We believe that the power of government—in other words, of the people—should be expanded (as in the case of the postal service) as rapidly and as far as the good sense of an intelligent people and the teachings of experience shall justify, to the end that oppression, injustice, and poverty shall eventually cease in the land.
While our sympathies as a party of reform are naturally upon the side of every proposition which will tend to make men intelligent, virtuous, and temperate, we nevertheless regard these questions, important as they are, as secondary to the great issues now pressing for solution, and upon which not only our individual prosperity but the very existence of free institutions depend; and we ask all men to first help us to determine whether we are to have a republic to administer before we differ as to the conditions upon which it is to be administered, believing that the forces of reform this day organized will never cease to move forward until every wrong is remedied and equal rights and equal privileges securely established for all the men and women of this country.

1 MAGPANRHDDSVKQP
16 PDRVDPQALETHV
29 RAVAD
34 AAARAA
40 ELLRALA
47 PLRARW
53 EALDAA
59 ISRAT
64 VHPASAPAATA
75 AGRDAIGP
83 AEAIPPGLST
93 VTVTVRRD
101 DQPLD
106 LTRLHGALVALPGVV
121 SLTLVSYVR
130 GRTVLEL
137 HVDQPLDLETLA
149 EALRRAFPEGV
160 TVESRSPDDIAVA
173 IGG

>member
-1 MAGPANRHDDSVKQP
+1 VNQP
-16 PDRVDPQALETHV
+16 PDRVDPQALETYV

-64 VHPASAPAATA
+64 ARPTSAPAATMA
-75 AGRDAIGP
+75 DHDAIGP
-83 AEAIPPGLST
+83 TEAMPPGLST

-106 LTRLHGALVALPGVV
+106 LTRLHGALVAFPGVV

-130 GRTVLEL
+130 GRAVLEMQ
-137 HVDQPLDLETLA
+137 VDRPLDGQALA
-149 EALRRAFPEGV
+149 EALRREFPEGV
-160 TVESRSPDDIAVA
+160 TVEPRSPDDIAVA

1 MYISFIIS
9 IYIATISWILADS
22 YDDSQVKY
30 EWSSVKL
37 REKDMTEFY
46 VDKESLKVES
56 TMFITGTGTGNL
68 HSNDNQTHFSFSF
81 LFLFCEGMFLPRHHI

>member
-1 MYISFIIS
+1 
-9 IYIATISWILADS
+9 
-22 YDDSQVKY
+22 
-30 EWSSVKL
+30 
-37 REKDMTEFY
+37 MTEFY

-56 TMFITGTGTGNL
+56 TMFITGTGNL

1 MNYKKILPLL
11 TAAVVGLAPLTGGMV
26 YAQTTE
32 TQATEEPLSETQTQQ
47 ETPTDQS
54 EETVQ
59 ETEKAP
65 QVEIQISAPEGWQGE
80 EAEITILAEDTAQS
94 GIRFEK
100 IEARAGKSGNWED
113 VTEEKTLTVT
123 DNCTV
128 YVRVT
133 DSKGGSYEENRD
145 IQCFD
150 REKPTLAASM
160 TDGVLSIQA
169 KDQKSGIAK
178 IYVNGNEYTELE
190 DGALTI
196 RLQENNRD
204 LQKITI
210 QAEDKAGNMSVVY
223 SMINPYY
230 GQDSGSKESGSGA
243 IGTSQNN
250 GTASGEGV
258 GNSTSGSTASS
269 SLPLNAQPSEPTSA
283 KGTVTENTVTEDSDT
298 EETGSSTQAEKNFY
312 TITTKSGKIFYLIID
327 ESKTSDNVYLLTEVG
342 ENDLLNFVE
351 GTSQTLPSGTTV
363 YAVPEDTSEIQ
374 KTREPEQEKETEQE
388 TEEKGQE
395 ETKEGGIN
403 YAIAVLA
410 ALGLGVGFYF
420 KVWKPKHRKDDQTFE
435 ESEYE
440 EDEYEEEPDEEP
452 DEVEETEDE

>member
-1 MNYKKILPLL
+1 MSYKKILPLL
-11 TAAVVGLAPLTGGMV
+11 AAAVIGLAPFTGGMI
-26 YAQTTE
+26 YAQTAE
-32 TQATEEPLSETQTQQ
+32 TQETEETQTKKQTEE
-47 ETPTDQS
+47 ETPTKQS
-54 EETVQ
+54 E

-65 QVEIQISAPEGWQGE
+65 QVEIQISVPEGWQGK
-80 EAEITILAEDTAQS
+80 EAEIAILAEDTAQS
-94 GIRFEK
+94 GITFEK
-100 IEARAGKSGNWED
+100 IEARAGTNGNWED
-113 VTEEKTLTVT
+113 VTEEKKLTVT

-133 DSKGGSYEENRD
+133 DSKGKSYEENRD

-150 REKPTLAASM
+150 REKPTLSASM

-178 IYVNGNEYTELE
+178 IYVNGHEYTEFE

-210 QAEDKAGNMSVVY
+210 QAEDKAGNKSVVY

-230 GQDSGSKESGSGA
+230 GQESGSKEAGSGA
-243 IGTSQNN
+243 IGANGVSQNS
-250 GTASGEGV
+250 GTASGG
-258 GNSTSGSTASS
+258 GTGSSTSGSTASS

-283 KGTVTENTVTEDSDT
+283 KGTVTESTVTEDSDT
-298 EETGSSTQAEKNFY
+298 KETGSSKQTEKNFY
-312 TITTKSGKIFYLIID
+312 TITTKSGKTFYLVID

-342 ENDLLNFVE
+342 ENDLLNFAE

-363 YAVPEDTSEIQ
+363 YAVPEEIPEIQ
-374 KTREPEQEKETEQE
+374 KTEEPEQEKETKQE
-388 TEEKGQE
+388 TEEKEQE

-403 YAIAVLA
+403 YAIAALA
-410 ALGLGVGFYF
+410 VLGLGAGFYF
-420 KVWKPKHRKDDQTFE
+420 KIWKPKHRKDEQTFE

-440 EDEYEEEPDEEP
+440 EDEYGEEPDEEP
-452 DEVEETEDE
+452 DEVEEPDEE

We declare, therefore—
First.—That the union of the labor forces of the United States this day consummated shall be permanent and perpetual; may its spirit enter into all hearts for the salvation of the Republic and the uplifting of mankind.
Second.—Wealth belongs to him who creates it, and every dollar taken from industry without an equivalent is robbery. “If any will not work, neither shall he eat.” The interest of rural and civic labor are the same; their enemies are identical.